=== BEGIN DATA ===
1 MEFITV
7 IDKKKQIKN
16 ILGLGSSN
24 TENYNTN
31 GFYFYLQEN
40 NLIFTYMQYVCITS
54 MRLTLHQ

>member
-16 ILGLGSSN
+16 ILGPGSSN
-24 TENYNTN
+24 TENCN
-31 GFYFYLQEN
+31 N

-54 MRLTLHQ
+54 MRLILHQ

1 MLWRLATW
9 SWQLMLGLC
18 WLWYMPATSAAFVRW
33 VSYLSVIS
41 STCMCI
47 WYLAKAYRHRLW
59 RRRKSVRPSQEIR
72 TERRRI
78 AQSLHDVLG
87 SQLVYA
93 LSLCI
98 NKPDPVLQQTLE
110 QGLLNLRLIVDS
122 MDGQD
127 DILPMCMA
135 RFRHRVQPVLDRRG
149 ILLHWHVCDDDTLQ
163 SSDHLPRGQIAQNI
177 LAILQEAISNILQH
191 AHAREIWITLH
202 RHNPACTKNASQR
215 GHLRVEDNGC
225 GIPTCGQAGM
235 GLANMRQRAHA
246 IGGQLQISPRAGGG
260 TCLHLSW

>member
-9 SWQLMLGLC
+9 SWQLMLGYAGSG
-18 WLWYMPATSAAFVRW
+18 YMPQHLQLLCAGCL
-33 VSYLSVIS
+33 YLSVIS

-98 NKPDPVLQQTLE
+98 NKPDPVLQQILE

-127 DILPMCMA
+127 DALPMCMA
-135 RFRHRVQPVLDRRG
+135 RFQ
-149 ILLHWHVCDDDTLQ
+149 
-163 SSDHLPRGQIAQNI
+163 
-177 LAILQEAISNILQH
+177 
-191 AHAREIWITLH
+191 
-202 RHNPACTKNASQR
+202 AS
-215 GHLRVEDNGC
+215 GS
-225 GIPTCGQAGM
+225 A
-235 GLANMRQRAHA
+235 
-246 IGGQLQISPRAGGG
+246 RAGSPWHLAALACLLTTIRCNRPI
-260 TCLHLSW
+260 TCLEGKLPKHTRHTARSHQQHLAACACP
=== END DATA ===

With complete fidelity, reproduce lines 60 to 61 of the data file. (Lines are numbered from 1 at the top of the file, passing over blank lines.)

-177 LAILQEAISNILQH
+177 